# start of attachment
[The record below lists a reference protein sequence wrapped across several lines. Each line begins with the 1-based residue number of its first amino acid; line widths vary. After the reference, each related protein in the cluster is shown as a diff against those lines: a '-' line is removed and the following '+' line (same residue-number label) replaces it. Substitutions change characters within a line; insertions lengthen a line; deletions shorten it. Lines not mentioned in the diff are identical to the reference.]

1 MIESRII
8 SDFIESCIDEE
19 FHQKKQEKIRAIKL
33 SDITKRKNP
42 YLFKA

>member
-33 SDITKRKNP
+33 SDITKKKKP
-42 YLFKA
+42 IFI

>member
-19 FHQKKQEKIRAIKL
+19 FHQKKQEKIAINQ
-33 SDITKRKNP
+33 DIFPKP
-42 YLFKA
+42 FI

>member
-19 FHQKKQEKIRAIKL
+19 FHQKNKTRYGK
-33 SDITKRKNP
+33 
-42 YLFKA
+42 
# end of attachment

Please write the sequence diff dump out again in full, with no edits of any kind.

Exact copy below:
[The record below lists a reference protein sequence wrapped across several lines. Each line begins with the 1-based residue number of its first amino acid; line widths vary. After the reference, each related protein in the cluster is shown as a diff against those lines: a '-' line is removed and the following '+' line (same residue-number label) replaces it. Substitutions change characters within a line; insertions lengthen a line; deletions shorten it. Lines not mentioned in the diff are identical to the reference.]

1 MIESRII
8 SDFIESCIDEE
19 FHQKKQEKIRAIKL
33 SDITKRKNP
42 YLFKA

>member
-33 SDITKRKNP
+33 SDITKKKKP
-42 YLFKA
+42 IFI

>member
-19 FHQKKQEKIRAIKL
+19 FHQKKQEKIAINQ
-33 SDITKRKNP
+33 DIFPKP
-42 YLFKA
+42 FI

>member
-19 FHQKKQEKIRAIKL
+19 FHQKNKTRYGK
-33 SDITKRKNP
+33 
-42 YLFKA
+42 